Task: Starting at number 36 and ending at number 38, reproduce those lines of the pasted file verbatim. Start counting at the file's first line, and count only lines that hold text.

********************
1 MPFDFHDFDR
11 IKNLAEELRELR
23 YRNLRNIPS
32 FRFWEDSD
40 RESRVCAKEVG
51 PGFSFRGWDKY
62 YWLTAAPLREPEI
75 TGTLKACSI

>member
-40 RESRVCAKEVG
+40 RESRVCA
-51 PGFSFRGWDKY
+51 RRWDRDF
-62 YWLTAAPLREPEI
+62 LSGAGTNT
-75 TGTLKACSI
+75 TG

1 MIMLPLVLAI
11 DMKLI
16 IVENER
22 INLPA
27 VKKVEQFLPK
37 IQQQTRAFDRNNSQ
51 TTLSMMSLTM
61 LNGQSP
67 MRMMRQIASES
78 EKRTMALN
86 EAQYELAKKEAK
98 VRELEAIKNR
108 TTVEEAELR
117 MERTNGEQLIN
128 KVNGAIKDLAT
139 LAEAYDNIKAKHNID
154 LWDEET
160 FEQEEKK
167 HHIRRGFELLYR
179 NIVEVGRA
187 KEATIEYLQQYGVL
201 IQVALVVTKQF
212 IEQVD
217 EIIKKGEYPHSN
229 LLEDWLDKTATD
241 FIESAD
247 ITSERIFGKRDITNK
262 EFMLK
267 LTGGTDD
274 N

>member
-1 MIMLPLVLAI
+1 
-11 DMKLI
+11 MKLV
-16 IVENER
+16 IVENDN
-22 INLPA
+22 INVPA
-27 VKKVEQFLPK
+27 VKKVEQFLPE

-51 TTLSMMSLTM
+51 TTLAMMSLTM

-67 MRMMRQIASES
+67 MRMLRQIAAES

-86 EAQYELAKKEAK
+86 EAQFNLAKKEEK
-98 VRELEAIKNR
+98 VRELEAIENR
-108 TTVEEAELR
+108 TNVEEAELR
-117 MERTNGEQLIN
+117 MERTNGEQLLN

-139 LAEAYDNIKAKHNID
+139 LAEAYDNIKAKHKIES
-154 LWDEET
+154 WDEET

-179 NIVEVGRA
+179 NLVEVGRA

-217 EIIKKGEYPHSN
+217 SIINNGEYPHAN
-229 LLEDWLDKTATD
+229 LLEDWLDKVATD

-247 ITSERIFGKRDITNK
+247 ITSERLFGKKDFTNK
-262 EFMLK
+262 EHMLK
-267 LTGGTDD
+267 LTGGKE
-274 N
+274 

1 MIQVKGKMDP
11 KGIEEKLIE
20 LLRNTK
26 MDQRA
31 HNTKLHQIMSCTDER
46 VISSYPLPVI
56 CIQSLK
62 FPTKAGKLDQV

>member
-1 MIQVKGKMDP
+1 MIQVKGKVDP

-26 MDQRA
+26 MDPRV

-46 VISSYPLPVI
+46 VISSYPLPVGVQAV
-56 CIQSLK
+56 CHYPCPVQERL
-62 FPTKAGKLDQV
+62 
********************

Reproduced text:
167 HHIRRGFELLYR
179 NIVEVGRA
187 KEATIEYLQQYGVL